• In February was another interesting tour, of the Arian Press, in the Marine Hospital boiler building in the Presidio where we learned about typesetting, printing and binding of special editions.  

This year’s planned events had included talks on military art of the Spanish period; on historic landscapes; and on a lesser known aspect of the Vietnam War, namely the war in Laos. We had also planned a tour of the shipyards at Marinship. Phil Faloudja had been planning a film festival for us in the newly renovated Presidio Theater.  But the pandemic has forced us to rethink all of our activities.  It has also forced postponement of San Francisco’s History Days celebration, an event to which we always enjoy contributing.

Samantha Davis, our wonderful administrator, has been sending out book recommendations, and other items of historical interest.  It might be possible to have a discussion group online about some of these.

Samantha, please say a few words about how we plan to adapt our events to be compatible with social distancing. 

{Samantha, about 10 minute – livestreamed talks and walks/tours, and Zoom (or other) discussion groups/}

Our best news is that we no longer have to move from our offices on Franklin Street.  The virus apparently caused the new tenants for our space to cancel before signing a lease.   Our landlord has asked us to stay on.  They have offered us a new four-year lease with a very minimal rent increase.  They will even replace the ceiling tiles, which are threatening to fall!  We haven’t had any increase at all in the time we have been there.  Organizing and purging our files is no longer urgent, but we will continue to reduce our paper storage needs.  Four years anticipates that the church hopes to tear down our building and build a new housing tower.  So, we have plenty of time to find a new location for PHA’s offices, and we plan to practice becoming virtual during this lock-down.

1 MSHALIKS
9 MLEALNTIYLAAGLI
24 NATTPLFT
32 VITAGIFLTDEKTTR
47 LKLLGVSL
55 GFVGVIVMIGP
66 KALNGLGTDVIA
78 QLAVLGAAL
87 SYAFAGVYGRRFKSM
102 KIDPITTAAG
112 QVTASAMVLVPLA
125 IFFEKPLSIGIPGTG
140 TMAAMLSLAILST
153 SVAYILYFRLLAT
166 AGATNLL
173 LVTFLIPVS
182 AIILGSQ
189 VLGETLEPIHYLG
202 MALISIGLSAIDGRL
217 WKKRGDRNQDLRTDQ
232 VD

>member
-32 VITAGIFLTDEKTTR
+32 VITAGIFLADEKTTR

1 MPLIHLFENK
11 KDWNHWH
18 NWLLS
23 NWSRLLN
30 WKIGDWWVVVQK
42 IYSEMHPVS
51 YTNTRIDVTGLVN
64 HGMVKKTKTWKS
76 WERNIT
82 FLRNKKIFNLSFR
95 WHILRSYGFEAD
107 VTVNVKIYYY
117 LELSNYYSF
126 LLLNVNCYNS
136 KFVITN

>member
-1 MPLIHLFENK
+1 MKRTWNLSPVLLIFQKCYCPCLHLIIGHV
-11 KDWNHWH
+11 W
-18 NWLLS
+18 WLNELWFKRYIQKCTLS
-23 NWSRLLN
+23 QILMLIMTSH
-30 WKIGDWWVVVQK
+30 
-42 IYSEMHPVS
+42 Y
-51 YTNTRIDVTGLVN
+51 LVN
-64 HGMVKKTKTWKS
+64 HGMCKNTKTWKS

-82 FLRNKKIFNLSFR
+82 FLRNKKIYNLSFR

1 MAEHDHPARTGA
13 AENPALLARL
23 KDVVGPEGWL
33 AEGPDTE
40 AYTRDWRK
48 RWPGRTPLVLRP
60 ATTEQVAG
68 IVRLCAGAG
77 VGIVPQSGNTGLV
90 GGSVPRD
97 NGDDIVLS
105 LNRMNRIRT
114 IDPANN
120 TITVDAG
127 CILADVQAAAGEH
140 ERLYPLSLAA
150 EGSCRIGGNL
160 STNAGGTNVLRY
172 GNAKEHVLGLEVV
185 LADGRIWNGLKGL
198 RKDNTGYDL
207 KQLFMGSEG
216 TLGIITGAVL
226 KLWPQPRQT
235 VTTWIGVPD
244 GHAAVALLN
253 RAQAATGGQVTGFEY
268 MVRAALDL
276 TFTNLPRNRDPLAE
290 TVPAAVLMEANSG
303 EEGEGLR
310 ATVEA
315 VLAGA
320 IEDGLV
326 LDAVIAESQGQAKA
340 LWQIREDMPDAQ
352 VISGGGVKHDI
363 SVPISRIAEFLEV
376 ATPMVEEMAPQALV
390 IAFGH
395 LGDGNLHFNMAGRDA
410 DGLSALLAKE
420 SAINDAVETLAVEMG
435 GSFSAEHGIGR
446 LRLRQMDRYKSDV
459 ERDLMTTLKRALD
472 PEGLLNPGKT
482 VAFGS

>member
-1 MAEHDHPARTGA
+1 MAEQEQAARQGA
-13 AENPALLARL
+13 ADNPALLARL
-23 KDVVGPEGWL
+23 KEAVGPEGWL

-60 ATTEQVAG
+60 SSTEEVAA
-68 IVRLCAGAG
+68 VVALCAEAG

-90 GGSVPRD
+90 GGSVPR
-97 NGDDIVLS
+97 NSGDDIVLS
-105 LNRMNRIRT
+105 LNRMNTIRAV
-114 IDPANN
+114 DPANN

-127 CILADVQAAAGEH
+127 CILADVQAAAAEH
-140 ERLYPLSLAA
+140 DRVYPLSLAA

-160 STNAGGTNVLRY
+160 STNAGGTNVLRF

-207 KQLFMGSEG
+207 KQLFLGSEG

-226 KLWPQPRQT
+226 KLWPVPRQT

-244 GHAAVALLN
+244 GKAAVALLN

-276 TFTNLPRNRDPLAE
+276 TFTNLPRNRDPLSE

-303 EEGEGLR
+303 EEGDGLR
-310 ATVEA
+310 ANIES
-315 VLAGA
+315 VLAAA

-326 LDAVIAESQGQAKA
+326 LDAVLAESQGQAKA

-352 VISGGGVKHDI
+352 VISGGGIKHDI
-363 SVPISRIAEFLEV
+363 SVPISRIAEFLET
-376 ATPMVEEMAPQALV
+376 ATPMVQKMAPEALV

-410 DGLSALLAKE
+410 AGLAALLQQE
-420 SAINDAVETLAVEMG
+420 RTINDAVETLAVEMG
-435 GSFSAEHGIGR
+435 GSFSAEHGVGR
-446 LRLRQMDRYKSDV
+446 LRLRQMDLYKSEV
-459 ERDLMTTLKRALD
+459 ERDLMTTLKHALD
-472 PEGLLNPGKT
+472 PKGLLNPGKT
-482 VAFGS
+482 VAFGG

There are two new appointments to the Presidio Trust Board of Directors, who seem to be quite reasonable choices, Dr. Michael A. Weiner, replacing John Keker, and U.S. Navy Admiral Thomas Fargo (Ret), replacing Mark Pincus.  Both new directors seem to have an appreciation for military history, and of the Presidio.  It is also reassuring that neither of them is a real-estate tycoon.  Dr. Weiner, 77, is an author and host of the nationally syndicated radio program Savage Nation. He has a PHD from UC in nutritional ethnomedicine, and lives in Marin.  

Admiral Fargo, 71, had a distinguished 35-year career in the U.S. Navy where he was commander in chief of the U.S. Pacific Fleet and the U.S. Pacific Command. He received the Navy Distinguished Service Medal.    In retirement, he has lead transportation and technology companies and has served on several public and private boards.  He lives in Hawaii.

Rob Thomson, the Presidio Chief Preservation Officer called to explain the staffing changes the Trust is making to narrow their focus to deal with the impact from its declining income now that many of its tenants cannot pay the full rent. Unfortunately, it involves delegating the interpretation of history, and consolidating the archaeology department under Rob’s jurisdiction.  They have laid off the chief archaeologist, and the Trust’s only historian.  In my architectural practice, I always hope to make a problem into an opportunity.  With that in mind, Paul Wermer will give us a brief history of PHA, describe in more detail the changes to the Trust’s staff and focus, and how these changes might affect the PHA going forward.  

[Paul talks here]

We would be delighted to hear some ideas from members for other ways to enliven our seclusion.   Maybe some readings from original sources, maybe a seminar on some subject by our historians, or maybe some movies filmed in the Presidio could be streamed…

Please raise your digital “hand” if you have something to talk about today, and when you are recognized, please introduce yourself with a short biography…

Discussion

Thank you, I think we will end it here.  I will close by hoping you will all stay out of harm’s way in order to reduce your chances of getting infected.  We value you all.  Goodbye, and stay well!

President’s Report January 2020

PRESIDENT’S REPORT   – January 2020

We are starting the new year with some interesting possible events planned.  The tour of Arion Press will be on January 30 and should be fascinating. A list of these will be prepared and distributed soon.